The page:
Known as “Lifechain,” the collaboration with Singapore Press Holdings and NTUC Income will enable bereaved families who place obituaries in a local newspaper to instantly trigger searches to see whether their loved one had a life insurance policy.
This month, 1,000 Income policyholders will be randomly selected to take part in a pilot scheme.
The technology works by submitting the deceased’s National Registration Identity Card to Lifechain as hashed data once consent from the family has been obtained. Families are notified within one business day when a matching policy is found, and a notification is automatically sent to the insurer so the claims process can commence.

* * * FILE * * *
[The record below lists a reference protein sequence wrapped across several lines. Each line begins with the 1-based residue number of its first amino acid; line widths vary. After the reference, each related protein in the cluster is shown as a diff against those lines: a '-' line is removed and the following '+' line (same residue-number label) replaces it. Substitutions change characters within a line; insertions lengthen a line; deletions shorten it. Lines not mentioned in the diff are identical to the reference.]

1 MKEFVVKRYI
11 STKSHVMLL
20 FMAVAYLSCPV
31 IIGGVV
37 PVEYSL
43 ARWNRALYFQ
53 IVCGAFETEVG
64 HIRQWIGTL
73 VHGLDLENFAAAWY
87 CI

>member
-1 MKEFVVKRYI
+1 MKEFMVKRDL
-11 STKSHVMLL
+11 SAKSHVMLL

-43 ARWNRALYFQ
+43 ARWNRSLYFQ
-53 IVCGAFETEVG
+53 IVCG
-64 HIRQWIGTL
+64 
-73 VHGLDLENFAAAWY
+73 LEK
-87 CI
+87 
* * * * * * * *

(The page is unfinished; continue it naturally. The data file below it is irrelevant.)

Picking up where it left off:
Julian Tan, the chief of digital business at Singapore Press Holdings (SPH,) said:
“SPH hopes to expand Lifechain to include more insurers in time to come to bring greater convenience to family members attending to the deceased’s administrative matters securely.”
Insurance companies are increasingly turning to blockchain technology. Earlier this week, tech firm BlockClaim received $627,000 in funding for a platform that uses blockchain to automate car insurance claims.
At the Synchronize Europe conference in London on June 18, attended by a Cointelegraph correspondent, Accenture managing director Sarah Hazzledine said there were “huge opportunities for digitization” in the paper-based sector. She also confirmed that the global accounting giant is part of an insurance consortium building a distributed ledger (DLT) platform with two use cases that are scheduled to launch within the next six to 12 months.